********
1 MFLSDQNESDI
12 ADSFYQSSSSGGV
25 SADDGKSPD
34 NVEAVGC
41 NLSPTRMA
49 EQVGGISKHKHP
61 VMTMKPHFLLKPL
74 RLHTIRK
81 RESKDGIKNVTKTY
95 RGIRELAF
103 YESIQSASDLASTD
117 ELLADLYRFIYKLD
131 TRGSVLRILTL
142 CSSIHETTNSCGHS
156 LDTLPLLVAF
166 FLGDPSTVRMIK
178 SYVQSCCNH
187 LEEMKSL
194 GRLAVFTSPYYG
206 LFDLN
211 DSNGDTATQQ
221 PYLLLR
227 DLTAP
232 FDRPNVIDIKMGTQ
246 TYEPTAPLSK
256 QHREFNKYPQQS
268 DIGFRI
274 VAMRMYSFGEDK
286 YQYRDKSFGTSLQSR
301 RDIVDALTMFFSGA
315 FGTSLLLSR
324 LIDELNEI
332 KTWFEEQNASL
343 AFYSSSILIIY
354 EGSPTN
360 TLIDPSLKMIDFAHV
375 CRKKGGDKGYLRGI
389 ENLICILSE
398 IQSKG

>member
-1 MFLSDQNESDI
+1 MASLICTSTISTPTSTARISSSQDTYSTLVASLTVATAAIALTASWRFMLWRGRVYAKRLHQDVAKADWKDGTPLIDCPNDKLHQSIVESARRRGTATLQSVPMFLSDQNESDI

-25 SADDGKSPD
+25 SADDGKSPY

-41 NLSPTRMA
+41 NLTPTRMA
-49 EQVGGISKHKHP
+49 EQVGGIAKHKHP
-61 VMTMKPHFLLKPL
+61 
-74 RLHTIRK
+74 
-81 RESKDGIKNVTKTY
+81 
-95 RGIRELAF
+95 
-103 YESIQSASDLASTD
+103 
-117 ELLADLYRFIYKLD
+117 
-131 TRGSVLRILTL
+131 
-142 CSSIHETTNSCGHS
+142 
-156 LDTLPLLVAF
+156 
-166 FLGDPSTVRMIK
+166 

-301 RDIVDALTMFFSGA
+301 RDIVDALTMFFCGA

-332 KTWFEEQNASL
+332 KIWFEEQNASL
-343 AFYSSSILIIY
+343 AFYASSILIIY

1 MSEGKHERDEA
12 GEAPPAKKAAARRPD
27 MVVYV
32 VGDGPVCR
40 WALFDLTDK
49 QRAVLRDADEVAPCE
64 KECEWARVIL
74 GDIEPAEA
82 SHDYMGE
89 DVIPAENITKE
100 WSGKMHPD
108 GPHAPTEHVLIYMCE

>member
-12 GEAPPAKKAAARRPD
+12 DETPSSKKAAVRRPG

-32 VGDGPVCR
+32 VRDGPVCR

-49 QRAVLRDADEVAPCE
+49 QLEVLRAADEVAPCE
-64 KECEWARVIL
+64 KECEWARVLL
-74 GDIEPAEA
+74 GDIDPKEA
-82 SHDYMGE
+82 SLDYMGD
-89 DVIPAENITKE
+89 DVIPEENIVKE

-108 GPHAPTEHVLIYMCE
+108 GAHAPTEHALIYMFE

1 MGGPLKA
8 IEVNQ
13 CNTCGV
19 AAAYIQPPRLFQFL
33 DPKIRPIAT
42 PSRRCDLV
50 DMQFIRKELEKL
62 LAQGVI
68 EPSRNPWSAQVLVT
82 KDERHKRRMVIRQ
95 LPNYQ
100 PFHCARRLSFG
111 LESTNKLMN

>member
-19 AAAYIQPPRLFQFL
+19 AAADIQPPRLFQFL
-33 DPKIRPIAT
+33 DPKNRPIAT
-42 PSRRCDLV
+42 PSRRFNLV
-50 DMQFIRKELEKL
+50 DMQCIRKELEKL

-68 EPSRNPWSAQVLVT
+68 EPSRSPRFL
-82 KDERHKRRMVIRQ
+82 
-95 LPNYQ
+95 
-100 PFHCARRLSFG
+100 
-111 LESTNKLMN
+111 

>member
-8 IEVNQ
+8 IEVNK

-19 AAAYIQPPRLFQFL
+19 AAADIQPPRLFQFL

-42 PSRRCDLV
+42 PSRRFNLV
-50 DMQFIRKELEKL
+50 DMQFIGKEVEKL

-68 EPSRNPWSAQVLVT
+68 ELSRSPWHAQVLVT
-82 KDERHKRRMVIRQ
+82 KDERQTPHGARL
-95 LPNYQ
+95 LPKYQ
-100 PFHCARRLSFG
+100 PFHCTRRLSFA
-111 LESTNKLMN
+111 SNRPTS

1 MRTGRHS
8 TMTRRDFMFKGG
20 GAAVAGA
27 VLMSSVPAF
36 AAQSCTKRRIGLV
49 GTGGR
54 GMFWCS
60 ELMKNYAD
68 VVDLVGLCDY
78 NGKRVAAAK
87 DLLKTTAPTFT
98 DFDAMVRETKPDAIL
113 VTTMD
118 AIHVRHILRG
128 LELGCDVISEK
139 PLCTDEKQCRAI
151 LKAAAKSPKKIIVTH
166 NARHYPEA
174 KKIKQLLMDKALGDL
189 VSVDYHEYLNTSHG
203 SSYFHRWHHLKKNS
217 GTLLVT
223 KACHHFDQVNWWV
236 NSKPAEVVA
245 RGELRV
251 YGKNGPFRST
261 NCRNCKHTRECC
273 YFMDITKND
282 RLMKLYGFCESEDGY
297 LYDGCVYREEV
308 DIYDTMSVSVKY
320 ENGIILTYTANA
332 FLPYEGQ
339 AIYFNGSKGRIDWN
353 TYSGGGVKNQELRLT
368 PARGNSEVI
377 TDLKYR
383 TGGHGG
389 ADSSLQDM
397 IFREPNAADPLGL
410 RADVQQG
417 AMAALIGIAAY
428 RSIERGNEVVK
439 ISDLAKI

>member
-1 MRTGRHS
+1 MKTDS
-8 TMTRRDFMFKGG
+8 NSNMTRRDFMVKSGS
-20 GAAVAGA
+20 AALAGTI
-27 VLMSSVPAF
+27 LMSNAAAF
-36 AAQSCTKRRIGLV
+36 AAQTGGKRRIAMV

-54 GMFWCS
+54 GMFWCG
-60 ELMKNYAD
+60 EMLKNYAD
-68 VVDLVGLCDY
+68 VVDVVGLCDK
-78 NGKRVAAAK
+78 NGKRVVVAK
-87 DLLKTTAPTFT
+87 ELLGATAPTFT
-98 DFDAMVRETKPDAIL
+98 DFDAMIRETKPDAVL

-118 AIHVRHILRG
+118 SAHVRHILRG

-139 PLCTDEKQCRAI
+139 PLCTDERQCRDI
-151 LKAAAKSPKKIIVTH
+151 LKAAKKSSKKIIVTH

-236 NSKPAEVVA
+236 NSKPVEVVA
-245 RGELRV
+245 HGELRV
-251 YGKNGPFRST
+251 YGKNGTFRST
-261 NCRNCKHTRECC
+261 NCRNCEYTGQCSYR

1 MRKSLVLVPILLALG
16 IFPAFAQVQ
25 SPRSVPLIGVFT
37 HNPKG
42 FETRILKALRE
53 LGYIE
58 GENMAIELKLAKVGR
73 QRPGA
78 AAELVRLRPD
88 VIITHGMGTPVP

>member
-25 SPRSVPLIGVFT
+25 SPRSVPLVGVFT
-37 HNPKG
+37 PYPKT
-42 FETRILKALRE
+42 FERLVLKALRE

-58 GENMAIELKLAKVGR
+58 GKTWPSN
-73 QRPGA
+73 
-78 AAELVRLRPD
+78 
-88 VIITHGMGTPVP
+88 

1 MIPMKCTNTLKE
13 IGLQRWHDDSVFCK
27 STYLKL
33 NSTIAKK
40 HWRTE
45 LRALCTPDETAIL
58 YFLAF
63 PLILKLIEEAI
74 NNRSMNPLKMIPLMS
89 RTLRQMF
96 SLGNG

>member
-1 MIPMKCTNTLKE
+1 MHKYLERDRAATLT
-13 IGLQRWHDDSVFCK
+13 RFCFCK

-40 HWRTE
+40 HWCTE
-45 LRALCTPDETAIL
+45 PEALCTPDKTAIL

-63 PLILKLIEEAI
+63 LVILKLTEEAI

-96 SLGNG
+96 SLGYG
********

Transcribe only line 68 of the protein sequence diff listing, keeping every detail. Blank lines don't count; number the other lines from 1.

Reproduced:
+166 